Fonar Press Releases
Disc Pressure Measurements Prove That the Pressure on the Disc
is 11 Times Greater When the Patient is Erect:
Therefore, the FONAR Upright™ MRI Is the ONLY Appropriate Technology For
Evaluating Low Back Pain and For Choosing the Best Surgical Repair
                                                            by Raymond Damadian, MD., President, Fonar Corporation

Melville, N.Y., June 12, 2006

          Direct measurements of disc pressure (1,2) establish quantitatively that the forces on the recumbent intervertebral disc are only a fraction of what they are on the upright disc. Indeed, on the basis of these direct in vivo measurements of Intradiscal Pressure Values for Different Positions and Exercisesdisc pressure it would appear that an examination of the patient lying down is not a relevant examination for the patient experiencing back pain when he is upright(3). Indeed the data strongly suggests that the recumbent-only MRI carries the very real prospect of either grossly underestimating the patient's spinal pathology because the forces causing it have been removed, or not seeing the pathology at all for the same reason.
          The data prove unequivocally that for the approximately 9,000,000 patients scanned annually in the MRI for upright back pain (3), the FONAR Upright™ MRI examination is the relevant examination.          
          In 1999, H. J. Wilke et al.(1)at the Institute for Orthopedic Research and Biomechanics, University of Ulm, Germany reported direct in vivo measurements of pressures in the intervertebral disc in 28 body positions (Table 1) utilizing a pressure transducer implanted directly in the nucleus pulposus of a healthy non-degenerated L4-L5 disc of a male volunteer.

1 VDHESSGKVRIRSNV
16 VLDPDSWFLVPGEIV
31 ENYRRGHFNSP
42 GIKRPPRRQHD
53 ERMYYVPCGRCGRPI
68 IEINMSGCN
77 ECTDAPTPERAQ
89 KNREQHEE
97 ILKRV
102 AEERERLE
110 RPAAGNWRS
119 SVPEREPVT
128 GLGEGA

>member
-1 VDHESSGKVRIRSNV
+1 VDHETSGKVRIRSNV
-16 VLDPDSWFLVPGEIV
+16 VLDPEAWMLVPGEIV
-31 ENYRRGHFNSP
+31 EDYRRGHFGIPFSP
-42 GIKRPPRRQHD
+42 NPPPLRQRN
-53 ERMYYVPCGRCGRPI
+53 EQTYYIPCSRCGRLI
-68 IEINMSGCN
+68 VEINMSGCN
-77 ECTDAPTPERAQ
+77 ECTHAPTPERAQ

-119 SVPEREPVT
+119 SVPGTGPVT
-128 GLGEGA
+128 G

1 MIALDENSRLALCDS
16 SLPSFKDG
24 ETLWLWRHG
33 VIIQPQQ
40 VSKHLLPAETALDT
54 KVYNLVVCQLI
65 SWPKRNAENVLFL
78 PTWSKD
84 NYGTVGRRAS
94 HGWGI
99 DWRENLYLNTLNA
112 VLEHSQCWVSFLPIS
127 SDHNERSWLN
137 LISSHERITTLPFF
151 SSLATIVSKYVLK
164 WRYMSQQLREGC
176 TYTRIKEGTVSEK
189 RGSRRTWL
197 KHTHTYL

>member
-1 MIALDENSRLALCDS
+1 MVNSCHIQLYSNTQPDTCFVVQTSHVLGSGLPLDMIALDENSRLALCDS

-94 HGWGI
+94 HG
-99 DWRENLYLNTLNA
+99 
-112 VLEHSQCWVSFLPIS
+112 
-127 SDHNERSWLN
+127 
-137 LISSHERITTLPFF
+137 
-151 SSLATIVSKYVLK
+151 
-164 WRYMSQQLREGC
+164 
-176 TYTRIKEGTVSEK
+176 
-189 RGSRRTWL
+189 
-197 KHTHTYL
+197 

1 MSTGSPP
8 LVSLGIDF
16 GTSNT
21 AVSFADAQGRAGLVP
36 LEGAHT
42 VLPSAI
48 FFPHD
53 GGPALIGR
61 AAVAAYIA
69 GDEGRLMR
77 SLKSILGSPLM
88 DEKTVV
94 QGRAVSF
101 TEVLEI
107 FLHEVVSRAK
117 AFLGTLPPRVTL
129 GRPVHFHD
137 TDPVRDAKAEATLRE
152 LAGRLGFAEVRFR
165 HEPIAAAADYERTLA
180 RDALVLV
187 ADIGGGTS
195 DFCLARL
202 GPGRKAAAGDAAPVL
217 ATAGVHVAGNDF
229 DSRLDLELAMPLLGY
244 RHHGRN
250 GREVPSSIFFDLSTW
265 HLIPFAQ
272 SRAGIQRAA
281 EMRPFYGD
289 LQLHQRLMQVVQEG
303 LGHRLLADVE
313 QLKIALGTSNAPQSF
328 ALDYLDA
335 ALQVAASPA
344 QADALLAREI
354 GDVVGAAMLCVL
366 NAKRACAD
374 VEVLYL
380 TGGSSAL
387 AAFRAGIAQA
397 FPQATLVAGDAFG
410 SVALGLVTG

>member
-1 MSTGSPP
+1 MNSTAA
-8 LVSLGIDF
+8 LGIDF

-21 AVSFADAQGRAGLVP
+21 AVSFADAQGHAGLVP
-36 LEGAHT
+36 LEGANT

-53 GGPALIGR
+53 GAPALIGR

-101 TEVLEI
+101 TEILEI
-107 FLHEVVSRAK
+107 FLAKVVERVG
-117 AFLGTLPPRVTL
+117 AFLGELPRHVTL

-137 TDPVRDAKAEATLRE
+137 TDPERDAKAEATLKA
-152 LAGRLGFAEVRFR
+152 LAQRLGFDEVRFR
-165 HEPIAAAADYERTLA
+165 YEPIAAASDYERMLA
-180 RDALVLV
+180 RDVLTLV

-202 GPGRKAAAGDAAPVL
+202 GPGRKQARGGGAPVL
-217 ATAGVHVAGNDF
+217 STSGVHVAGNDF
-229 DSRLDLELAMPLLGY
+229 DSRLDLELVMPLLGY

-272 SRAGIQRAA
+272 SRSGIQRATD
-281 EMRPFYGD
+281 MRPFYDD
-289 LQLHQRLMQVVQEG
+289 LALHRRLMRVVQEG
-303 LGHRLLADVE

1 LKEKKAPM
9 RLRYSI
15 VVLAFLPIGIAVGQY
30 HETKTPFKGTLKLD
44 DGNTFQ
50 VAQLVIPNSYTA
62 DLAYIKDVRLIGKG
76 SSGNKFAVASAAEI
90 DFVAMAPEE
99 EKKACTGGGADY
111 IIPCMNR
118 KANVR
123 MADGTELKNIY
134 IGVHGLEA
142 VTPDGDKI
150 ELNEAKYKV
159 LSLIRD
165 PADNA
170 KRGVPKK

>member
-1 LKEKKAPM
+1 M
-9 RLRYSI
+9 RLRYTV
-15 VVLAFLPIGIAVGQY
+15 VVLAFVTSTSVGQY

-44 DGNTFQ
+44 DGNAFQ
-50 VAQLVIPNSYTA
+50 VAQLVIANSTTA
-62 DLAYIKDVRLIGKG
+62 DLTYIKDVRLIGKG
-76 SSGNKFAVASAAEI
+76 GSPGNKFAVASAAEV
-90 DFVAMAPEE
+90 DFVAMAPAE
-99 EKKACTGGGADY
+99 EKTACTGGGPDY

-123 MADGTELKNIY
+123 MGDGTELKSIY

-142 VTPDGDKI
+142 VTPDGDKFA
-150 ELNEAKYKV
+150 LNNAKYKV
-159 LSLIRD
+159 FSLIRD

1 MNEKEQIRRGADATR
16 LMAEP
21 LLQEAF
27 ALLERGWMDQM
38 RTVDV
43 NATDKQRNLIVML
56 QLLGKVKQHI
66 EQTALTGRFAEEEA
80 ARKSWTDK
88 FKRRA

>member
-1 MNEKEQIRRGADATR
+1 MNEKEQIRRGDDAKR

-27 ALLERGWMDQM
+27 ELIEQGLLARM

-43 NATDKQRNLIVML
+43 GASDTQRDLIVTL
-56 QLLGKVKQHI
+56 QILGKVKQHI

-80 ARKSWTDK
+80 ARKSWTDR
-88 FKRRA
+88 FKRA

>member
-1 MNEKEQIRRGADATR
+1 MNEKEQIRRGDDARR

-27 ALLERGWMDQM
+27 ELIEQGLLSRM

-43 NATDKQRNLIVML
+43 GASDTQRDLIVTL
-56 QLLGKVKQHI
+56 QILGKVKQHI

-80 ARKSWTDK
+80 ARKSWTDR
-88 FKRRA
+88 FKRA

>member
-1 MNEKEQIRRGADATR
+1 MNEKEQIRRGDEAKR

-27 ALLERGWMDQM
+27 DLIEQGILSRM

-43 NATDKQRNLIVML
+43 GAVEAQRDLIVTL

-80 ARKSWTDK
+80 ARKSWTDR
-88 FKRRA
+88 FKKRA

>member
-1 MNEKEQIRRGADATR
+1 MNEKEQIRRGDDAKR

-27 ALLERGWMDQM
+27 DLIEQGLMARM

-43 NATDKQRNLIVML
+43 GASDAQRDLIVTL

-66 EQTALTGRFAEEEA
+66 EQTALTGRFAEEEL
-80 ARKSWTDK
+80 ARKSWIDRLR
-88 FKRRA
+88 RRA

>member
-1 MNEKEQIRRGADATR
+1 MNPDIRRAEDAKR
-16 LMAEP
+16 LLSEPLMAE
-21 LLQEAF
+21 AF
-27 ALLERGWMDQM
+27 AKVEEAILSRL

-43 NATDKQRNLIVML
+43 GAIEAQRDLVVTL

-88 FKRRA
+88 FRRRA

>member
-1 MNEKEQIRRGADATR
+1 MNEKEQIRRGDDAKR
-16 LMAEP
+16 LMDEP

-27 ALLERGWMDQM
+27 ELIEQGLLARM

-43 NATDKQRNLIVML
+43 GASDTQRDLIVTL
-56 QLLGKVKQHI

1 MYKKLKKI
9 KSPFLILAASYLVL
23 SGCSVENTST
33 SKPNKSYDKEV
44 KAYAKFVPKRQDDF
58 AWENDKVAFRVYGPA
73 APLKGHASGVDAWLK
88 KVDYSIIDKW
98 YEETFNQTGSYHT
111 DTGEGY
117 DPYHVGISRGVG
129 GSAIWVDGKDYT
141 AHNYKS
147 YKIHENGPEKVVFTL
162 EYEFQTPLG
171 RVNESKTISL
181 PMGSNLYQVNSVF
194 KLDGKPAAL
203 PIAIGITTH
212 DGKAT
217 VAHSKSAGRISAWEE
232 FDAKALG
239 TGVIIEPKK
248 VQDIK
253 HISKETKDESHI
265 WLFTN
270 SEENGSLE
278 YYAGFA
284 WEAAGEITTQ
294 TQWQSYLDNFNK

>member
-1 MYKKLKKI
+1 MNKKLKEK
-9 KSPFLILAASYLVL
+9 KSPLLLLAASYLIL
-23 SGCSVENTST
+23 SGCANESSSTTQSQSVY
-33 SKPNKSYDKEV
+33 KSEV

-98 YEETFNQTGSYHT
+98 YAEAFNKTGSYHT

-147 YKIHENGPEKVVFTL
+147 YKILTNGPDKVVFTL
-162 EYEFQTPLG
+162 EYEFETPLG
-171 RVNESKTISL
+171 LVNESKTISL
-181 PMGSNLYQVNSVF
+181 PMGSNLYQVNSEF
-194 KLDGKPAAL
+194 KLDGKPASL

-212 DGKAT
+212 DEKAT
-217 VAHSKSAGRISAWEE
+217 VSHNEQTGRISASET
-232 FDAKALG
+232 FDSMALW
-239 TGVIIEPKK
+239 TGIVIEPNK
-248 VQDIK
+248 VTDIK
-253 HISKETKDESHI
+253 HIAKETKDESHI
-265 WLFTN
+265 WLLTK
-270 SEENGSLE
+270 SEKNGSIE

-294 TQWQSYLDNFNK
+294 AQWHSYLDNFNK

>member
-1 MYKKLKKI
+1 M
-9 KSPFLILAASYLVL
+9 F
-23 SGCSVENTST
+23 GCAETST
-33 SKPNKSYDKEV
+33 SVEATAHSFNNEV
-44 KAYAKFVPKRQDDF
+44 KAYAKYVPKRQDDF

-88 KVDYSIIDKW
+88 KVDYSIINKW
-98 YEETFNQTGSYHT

The direct measurements of disc pressure by Wilke et al.(1)show unequivocally that the recumbent disc is subject to a pressure that is only a tiny fraction of the pressure exerted on that same disc when the patient is standing and bending forward. Indeed, the pressure exerted on the disc when the patient is standing erect and bending forward is 11 times what the pressure is on the disc when the patient is recumbent.
           Additionally, the data corroborates the original intradiscal pressure measurements made by Nachemson et al.(2)on the L3-L4 disc of volunteers (Fig. 2 from Nachemson et al.). 
           Except for the fact that Nachemson found that the maximal disc pressure occurred in the partially flexed erect sitting position, while Wilke et al. found it occurred standing and partially flexed (a variation which could be attributable to the fact that Wilke et al. measured the L4-L5 disc while Nachemson measured the L3-L4 disc), the general result was the same. The upright disc pressure was more than 10 times greater than the recumbent disc pressure. Indeed, the pressure exerted on the upright L3-L4 disc in the seated partially flexed position is also 11 times the pressure the recumbent L3-L4 disc experiences when recumbent, and is the same pressure multiple that Wilke et al. measured.
Fig 2. Relative change in pressure (or load) in the third lumbar disc in various positions in living subjects
Fig 2. Relative change in pressure (or load) in the
third lumbar disc in various positions in living subjects

           These direct intradiscal measurements of disc pressure make it clear that the MR imaging evaluation of the patient upright is the relevant examination, and that the MRI examination of the patient recumbent is not.
           According to the Center for Disease Control and Prevention, U.S. Department of Health and Human Services there are 916,000 surgeries of the spine performed each year in the U.S.(4). The number is comparable in magnitude to the 950,000 cardio-vascular operations performed annually in the U.S., the total of stent placements, coronary bypass surgeries, angioplasties, heart transplants, valve replacements and congenital heart repairs.          
           Additionally, there are approximately 9,000,000 MRI examinations of the spine performed annually in the U.S